- SRP Overview (PDF)
About the Scientific Resolution Panel (SRP)
Under contract with FEMA, the National Institute of Building Sciences (NIBS) will establish SRPs for the purpose of performing independent reviews of scientific and technical data used by FEMA to develop flood hazard determination data for the National Flood Insurance Program's Flood Insurance Rate Maps. SRPs will review FEMA's flood hazard data and the flood hazard data submitted by the community to determine which studies are technically and scientifically more accurate and render a written decision that denies or accepts the alternative flood hazard data submitted by a community. The decision of the Panel will serve as the recommendation to the FEMA Administrator for resolution of the conflicting data.
SRPs are established to achieve the following benefits to both FEMA and communities. The SRP will:
- Offer a process deemed neutral for all parties.
- Offer the best independent scientific and technical expertise available to review and decide on conflicting flood hazard data and flood maps.
- Provide faster resolution to community challenges of proposed flood hazard data.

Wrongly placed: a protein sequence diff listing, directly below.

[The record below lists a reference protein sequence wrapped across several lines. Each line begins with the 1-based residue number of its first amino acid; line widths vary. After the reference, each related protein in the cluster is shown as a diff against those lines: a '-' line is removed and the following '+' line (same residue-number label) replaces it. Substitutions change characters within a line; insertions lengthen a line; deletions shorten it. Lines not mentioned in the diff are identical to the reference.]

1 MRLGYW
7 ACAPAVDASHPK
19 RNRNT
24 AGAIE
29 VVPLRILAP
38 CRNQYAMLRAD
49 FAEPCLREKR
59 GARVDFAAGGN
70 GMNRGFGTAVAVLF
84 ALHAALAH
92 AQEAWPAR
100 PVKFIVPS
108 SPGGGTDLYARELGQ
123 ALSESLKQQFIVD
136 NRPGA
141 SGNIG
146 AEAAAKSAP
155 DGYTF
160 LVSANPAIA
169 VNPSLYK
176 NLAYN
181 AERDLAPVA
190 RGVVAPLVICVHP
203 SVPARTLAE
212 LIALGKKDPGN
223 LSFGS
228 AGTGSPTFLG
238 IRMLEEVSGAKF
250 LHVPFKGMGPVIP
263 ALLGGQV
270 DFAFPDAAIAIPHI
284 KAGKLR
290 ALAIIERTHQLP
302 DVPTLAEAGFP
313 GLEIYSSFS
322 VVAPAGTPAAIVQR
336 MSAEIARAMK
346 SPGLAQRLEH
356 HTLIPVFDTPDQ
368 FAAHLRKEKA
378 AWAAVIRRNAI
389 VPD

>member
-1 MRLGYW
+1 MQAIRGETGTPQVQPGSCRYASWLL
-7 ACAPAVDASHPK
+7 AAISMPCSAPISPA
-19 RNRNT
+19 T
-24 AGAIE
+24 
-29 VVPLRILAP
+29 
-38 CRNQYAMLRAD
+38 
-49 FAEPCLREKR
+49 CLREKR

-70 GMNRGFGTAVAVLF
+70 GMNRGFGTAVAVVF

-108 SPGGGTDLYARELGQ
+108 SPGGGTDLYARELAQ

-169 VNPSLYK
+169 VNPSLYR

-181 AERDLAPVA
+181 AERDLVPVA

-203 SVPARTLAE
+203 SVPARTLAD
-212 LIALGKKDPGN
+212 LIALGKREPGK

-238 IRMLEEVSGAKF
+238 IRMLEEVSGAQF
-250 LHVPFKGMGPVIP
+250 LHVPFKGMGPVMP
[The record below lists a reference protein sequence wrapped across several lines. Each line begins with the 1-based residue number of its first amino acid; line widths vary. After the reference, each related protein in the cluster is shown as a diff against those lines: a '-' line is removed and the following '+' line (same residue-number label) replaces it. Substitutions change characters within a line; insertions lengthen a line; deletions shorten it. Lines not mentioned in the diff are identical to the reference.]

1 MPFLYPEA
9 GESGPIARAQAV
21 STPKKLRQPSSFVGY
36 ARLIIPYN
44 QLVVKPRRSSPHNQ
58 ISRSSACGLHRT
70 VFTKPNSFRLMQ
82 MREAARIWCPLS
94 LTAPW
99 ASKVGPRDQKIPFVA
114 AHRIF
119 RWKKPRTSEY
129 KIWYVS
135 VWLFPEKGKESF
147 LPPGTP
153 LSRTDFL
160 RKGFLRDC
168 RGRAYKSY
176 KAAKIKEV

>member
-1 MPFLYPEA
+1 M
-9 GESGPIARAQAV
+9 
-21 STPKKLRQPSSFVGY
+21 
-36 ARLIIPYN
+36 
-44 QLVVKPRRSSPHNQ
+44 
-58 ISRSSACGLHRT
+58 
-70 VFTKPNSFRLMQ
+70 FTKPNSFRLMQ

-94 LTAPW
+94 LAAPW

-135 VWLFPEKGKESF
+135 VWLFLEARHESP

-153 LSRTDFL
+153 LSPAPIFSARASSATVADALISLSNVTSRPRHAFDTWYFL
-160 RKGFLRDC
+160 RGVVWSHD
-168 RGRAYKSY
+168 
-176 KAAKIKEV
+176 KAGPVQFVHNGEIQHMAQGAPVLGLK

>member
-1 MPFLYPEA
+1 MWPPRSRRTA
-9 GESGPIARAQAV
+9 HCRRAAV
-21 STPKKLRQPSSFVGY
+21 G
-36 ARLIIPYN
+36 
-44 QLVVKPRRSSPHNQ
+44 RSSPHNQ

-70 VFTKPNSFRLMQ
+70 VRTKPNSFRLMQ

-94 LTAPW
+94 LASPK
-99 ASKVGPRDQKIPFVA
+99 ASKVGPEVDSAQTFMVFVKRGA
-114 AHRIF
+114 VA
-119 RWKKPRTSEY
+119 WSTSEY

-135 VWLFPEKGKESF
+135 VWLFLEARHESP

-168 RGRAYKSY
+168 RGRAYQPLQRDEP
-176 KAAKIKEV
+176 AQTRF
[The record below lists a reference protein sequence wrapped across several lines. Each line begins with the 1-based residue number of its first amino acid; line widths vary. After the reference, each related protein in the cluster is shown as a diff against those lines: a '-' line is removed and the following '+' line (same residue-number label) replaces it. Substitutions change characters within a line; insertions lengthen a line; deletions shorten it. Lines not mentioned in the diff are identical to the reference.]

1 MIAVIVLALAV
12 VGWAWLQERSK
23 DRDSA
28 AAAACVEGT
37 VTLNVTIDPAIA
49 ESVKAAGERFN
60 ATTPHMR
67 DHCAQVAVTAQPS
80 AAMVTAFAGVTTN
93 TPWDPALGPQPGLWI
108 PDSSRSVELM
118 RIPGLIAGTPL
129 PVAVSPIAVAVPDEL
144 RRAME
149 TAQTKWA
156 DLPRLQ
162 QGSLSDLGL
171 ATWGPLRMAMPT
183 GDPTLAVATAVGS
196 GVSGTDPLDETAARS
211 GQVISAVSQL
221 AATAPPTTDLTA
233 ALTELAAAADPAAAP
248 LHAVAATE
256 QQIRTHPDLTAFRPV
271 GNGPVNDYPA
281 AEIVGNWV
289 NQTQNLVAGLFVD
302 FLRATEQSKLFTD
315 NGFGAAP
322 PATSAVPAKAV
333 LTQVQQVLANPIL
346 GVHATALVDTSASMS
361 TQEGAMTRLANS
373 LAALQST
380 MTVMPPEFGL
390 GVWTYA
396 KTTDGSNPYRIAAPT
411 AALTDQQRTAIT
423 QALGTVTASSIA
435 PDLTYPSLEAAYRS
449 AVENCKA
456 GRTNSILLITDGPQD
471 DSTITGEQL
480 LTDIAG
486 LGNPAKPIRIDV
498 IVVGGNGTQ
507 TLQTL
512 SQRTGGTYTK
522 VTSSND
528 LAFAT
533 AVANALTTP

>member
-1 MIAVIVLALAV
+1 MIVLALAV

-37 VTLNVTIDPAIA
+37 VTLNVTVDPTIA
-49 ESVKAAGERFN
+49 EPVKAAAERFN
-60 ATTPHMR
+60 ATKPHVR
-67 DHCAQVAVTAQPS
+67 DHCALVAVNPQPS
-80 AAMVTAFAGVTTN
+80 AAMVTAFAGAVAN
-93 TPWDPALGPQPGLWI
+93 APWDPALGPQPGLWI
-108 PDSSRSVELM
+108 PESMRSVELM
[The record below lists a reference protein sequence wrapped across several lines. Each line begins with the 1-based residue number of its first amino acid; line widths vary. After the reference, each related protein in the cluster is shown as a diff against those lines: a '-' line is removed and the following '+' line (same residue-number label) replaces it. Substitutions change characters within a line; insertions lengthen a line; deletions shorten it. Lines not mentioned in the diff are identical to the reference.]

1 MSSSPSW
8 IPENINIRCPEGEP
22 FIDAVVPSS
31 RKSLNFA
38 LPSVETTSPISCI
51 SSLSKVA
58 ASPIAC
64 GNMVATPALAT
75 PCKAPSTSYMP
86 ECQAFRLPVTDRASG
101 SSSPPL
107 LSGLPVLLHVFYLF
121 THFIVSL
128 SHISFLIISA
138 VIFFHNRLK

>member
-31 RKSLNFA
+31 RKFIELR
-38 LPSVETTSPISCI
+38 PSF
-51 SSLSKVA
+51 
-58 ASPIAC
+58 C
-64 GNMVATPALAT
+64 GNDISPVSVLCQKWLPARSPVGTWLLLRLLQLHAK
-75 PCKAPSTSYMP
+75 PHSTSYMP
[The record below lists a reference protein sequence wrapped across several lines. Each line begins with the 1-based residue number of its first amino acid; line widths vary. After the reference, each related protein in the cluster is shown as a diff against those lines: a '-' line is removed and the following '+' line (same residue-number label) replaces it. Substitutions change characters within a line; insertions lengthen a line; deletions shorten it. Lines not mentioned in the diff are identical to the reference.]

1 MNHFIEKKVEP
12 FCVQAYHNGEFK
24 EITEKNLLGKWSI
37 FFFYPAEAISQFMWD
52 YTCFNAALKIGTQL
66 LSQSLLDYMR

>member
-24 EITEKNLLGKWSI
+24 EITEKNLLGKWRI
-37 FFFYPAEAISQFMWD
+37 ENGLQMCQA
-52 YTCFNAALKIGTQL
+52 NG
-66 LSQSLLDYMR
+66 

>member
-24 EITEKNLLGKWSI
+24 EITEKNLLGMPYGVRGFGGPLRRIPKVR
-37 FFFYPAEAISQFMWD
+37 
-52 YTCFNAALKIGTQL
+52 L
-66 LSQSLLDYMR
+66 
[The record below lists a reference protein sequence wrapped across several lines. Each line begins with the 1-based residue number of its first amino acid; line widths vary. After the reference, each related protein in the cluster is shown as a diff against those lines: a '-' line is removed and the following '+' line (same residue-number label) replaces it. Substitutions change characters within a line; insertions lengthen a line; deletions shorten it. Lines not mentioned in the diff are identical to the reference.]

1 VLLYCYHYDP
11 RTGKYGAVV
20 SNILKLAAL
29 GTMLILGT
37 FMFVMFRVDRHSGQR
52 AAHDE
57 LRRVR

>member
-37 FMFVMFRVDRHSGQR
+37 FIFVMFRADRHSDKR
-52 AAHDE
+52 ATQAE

An SRP is not intended to be the first step toward resolution. Historically, FEMA has used community consultation to resolve appeals and challenges to proposed flood hazard data. FEMA continues to be committed to the concept of community consultation to resolve conflicting data in an interactive, less structured process, which usually leads to satisfactory resolution. This consultation process is also effective in cases where the community's challenge of the technical or scientific data does not meet the statutory or regulatory requirements for an appeal of FEMA's flood maps. On occasions when community consultation cannot produce a mutually acceptable resolution, the SRP will be made available.
Who May Serve on a Panel
Interested professionals must have a minimum of 10 years of proven experience with expertise in one of the following surface water hydrology, hydraulics, coastal engineering, and other relevant engineering and scientific fields or a related field:
- Coastal storm and hydraulic engineering
- Coastal geotechnical engineering
- Water resource engineering (surface water hydrology, open-channel flow hydraulics, hydrologic engineering)
- Geotechnical engineering
- Alluvial fan engineering
- Levee analysis and mapping
- FEMA guidelines and standards for flood risk analysis and mapping
They also must have expertise with riverine, lacustrine, coastal flood hazard, surveying, topographic information, hydrologic analysis, hydraulic analysis, coastal analysis or other pertinent experience applicable to the development of flood elevations and Flood Insurance Rate Maps (FIRMs).